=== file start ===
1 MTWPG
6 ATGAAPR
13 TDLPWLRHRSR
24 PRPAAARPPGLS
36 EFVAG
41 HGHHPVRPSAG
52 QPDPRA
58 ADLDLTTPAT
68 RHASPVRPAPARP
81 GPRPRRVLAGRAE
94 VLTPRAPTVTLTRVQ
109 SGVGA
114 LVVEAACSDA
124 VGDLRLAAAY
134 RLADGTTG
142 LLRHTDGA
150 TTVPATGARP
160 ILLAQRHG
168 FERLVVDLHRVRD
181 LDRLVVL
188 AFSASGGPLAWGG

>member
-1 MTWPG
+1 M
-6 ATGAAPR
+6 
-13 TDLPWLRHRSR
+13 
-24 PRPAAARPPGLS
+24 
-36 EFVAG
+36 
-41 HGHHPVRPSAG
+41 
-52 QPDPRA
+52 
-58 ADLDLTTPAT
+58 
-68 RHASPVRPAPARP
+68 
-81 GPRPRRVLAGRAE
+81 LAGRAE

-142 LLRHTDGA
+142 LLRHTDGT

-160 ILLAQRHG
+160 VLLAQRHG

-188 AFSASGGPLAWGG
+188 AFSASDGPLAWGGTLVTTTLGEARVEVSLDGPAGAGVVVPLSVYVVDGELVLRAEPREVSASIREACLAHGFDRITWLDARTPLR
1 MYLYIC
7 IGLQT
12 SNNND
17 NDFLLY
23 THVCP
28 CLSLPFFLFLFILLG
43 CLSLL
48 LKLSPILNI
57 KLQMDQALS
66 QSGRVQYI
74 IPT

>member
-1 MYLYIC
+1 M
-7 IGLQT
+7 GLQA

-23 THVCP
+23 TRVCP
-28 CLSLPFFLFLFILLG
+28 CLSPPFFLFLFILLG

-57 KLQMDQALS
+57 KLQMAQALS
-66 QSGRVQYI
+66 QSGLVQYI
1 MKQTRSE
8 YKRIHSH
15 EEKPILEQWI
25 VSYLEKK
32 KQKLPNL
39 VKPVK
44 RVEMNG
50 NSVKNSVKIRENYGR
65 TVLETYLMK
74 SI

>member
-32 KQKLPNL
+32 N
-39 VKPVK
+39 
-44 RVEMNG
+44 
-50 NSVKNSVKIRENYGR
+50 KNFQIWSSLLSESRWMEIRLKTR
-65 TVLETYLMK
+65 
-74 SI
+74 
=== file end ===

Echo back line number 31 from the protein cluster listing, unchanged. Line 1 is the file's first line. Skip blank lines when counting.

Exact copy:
-36 EFVAG